Without understanding your candidates’ goals, aspirations, motivations and drive, they can only join a company for the financial stipend or bonuses. Yet what makes an organisation truly successful is having a team who care about making a difference – not just to their own lives but to the lives of others as well.

According to Matthew Jeffrey, we must bring back the basics of recruitment, including:

– Picking up the phone
– Building relationships with your candidates
– Identifying their key motivators
– Understanding your clients’ business strategies and cultural fit
– Aligning your candidates’ needs to your clients’ organisation

Humanising recruitment is the key to any successful hiring campaign. It’s not just about the formulaic, rigid and formal hiring process. It’s about how significant one can be; it’s about making a difference to a business and the lives of others, one person at a time.

To find out more about humanising the recruitment process, check our Matthew Jeffrey’s latest article ‘Recruitment 5.0 The Future of Recruiting – the Final Chapter’.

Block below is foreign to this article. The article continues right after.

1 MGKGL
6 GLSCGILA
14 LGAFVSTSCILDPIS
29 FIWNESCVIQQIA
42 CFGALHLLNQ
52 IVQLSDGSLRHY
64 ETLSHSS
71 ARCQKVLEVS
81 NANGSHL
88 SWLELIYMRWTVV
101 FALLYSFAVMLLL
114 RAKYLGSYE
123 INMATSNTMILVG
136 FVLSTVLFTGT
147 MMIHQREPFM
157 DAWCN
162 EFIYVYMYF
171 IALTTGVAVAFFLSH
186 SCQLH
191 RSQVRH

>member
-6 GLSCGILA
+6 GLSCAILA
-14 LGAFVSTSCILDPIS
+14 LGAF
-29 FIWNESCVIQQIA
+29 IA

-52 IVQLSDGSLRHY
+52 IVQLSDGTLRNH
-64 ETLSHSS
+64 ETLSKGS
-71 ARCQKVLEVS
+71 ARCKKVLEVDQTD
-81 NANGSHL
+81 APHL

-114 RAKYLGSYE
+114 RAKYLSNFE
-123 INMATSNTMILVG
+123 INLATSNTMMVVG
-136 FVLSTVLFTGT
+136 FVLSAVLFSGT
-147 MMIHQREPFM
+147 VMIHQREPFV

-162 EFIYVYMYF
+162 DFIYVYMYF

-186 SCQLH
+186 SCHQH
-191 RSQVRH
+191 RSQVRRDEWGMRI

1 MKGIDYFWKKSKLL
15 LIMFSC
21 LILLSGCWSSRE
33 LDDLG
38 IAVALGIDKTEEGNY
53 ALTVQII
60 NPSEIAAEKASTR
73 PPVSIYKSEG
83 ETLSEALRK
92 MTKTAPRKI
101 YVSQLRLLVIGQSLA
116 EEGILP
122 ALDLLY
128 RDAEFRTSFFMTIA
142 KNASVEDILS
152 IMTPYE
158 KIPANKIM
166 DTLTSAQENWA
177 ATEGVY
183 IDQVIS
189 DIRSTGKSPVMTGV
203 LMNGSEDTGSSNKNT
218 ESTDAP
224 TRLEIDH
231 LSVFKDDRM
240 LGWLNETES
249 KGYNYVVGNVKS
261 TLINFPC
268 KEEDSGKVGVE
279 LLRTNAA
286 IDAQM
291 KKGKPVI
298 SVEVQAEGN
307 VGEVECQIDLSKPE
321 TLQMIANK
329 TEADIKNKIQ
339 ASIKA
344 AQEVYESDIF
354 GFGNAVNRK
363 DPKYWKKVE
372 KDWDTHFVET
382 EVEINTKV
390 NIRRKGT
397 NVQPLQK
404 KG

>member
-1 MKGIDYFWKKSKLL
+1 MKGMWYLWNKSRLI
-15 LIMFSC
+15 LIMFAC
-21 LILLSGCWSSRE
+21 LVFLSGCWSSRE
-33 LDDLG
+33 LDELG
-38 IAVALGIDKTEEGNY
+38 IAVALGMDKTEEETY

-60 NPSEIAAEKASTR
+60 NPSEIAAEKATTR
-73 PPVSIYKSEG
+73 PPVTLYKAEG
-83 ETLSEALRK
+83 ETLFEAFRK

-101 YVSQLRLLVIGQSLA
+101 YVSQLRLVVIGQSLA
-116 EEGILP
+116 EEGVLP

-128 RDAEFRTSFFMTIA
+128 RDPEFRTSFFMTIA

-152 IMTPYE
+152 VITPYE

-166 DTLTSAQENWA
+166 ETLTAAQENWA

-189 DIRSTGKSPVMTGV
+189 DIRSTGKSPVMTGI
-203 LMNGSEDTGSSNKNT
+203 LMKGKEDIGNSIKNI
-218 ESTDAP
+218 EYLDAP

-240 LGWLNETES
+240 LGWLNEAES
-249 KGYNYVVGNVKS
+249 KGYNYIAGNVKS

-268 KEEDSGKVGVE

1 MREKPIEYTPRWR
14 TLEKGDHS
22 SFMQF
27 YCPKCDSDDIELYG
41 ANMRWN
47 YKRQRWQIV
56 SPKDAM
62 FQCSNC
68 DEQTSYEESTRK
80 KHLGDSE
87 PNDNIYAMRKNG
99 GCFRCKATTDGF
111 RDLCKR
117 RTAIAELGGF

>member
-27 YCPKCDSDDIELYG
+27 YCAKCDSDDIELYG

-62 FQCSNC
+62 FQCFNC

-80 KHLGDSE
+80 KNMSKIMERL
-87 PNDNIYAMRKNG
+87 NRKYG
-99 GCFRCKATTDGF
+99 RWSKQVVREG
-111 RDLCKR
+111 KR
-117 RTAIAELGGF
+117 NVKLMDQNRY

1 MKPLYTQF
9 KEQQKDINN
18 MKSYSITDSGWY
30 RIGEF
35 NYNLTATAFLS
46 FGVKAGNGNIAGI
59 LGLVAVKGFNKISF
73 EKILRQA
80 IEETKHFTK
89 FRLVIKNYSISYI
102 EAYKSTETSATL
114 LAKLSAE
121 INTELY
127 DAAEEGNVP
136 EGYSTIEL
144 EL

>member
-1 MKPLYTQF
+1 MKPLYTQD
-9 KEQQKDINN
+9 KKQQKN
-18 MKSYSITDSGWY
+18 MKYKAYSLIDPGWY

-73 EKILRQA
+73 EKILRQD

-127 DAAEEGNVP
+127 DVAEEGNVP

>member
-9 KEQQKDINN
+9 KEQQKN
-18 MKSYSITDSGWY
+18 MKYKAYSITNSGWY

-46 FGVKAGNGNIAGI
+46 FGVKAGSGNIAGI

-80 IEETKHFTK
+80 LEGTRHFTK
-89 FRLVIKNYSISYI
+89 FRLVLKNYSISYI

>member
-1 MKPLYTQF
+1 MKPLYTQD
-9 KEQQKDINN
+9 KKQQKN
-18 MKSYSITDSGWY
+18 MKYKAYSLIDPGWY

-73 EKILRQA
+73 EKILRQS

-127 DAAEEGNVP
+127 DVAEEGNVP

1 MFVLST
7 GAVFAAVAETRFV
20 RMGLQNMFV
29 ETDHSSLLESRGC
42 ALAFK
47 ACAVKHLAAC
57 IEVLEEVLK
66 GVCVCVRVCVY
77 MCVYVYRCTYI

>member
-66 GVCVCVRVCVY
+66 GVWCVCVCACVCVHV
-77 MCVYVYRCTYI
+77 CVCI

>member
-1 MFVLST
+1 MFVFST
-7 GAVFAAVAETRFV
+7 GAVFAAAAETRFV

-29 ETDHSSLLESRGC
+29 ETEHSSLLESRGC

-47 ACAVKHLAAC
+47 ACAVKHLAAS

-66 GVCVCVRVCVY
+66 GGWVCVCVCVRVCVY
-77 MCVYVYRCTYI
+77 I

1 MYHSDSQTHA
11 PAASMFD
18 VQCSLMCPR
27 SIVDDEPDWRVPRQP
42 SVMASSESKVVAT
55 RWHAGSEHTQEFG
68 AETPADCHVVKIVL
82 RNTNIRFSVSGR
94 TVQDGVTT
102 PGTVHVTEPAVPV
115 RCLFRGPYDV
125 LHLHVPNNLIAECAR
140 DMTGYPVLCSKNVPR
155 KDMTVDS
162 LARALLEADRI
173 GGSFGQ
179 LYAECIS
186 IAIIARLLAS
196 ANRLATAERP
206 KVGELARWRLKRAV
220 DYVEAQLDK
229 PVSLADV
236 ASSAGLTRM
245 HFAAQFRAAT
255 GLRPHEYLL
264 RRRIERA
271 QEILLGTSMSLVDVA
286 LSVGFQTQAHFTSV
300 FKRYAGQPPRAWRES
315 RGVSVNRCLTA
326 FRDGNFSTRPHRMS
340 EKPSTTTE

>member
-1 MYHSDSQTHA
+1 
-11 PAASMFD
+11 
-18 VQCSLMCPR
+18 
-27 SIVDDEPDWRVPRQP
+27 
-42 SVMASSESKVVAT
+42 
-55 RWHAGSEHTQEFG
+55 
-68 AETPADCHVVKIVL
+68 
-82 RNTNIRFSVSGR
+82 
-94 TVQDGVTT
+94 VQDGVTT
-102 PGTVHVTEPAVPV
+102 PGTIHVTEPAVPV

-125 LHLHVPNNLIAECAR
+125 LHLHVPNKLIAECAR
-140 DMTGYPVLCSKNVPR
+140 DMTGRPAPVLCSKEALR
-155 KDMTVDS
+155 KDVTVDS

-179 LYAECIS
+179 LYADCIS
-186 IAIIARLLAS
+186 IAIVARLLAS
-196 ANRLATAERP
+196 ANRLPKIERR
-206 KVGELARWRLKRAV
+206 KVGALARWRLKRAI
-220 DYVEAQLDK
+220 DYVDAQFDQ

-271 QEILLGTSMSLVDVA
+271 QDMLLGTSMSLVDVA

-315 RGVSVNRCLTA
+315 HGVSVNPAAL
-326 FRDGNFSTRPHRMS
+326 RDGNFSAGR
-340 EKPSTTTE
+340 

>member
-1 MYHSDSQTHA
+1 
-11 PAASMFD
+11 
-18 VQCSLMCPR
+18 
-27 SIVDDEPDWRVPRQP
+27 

At webrecruit, the nature of our model is to deliver a transparent service – one that allows the end employer to build relationships sooner with a candidate. And maintaining and developing relationships with the job seeker is always our priority.

You can visit our candidate page here for all our latest job opportunities, free resources and great advice.

5 thoughts on “Humanising recruitment: Should recruitment return to the basics?

  1. Nick Green on Reply

    All technology has given us is a much larger database with access to literally thousands and thousands of people.

    Recruitment as an art form is still effective questioning, understanding, qualifying, matching and introducing candidates to clients and vice versa.